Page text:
The abject suffering of the world's most vulnerable women is thus used as rhetorical weapon to silence feminists—and feminism is treated as some sort of finite resource that is meant to be kept under glass, broken only in case of a "real" and "serious" emergency, as determined by men who want to silence feminists.

Men who police feminism and feminists, and judge the worthiness of feminist complaints on a sliding scale, don't recognize oppressive acts as interwoven strands of the same rope, and they don't respect the reality that most feminists can multi-task: I can write about a sexist t-shirt being sold to little girls at Wev-Mart, and I write about the rape epidemic in DR Congo in the same day. And do, frequently.

Commenters in the thread made variations on the same argument I am making now, reasonably concluding that Dawkins was arguing that "since worse things are happening somewhere else, we have no right to try to fix things closer to home." But Dawkins left a second comment, insisting that was not his meaning:

No I wasn't making that argument. Here's the argument I was making. The man in the elevator didn't physically touch her, didn't attempt to bar her way out of the elevator, didn't even use foul language at her. He spoke some words to her. Just words. She no doubt replied with words. That was that. Words. Only words, and apparently quite polite words at that.

If she felt his behaviour was creepy, that was her privilege, just as it was the Catholics' privilege to feel offended and hurt when PZ nailed the cracker. PZ didn't physically strike any Catholics. All he did was nail a wafer, and he was absolutely right to do so because the heightened value of the wafer was a fantasy in the minds of the offended Catholics. Similarly, Rebecca's feeling that the man's proposition was 'creepy' was her own interpretation of his behaviour, presumably not his. She was probably offended to about the same extent as I am offended if a man gets into an elevator with me chewing gum. But he does me no physical damage and I simply grin and bear it until either I or he gets out of the elevator. It would be different if he physically attacked me.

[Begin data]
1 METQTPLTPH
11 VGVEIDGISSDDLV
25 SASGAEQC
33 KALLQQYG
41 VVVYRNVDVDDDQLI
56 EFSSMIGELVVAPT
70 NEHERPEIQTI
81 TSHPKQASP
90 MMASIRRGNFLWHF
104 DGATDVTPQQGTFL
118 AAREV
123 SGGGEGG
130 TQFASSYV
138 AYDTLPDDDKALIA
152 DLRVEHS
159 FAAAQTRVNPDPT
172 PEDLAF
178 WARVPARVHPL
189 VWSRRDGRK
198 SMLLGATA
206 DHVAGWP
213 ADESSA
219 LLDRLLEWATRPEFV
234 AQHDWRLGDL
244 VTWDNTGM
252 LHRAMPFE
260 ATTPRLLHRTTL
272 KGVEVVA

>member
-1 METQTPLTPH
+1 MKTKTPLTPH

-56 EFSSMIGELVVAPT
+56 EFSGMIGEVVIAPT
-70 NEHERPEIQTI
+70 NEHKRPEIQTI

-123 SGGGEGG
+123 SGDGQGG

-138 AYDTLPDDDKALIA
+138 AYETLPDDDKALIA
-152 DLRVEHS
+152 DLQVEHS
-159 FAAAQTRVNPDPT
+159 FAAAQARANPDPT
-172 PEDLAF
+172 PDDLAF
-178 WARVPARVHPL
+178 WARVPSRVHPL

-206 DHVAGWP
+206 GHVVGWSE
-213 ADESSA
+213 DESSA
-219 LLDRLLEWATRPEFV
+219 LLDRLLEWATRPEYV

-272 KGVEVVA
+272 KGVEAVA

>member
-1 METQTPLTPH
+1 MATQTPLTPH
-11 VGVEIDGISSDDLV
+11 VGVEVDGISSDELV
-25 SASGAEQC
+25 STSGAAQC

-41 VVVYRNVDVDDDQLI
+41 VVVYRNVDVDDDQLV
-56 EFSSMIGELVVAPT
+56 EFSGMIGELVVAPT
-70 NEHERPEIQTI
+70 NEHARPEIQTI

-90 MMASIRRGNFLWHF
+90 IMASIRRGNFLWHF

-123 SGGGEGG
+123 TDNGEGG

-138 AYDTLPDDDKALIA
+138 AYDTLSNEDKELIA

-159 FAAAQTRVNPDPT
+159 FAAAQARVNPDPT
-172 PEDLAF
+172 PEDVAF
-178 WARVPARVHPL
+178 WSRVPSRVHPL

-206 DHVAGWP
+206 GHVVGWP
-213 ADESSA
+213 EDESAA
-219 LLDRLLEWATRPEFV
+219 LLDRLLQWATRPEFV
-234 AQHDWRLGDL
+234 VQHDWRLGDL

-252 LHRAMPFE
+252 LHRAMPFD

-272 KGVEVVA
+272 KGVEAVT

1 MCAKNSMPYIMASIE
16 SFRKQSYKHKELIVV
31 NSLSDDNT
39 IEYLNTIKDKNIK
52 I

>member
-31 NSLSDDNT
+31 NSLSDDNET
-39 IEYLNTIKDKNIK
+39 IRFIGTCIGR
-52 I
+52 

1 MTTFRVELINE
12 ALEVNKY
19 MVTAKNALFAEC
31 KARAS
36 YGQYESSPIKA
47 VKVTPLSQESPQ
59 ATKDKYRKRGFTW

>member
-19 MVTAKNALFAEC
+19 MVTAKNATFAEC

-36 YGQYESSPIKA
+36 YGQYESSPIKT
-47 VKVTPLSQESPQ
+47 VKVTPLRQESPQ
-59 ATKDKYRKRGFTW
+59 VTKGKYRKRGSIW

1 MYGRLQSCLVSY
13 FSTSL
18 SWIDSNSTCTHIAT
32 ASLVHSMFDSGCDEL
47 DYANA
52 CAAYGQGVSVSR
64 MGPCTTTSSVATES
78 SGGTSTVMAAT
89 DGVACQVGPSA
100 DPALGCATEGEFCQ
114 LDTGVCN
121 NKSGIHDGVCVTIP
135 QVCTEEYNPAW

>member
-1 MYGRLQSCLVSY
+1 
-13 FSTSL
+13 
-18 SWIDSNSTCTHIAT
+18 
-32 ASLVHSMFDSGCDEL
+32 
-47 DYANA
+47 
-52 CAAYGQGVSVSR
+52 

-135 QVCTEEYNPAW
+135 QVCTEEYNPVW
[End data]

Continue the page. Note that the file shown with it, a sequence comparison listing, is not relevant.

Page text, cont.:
Muslim women suffer physically from misogyny, their lives are substantially damaged by religiously inspired misogyny. Not just words, real deeds, painful, physical deeds, physical privations, legally sanctioned demeanings. The equivalent would be if PZ had nailed not a cracker but a Catholic. Then they'd have had good reason to complain.

Richard

Again, he implies that "Muslim women" and "American women" are mutually exclusive groups; again, he implies that American women do not "suffer physically from misogyny," nor are their lives "substantially damaged by religiously inspired misogyny." Certainly, Dawkins and I would disagree on what constitutes "substantial damage," as I suspect his definition would start just beyond what any relatively privileged woman had ever suffered, but suffice it to say I disagree with his contention. As, I imagine, would the many American women who have been sexually abused by religious leaders, without justice. Just for a start.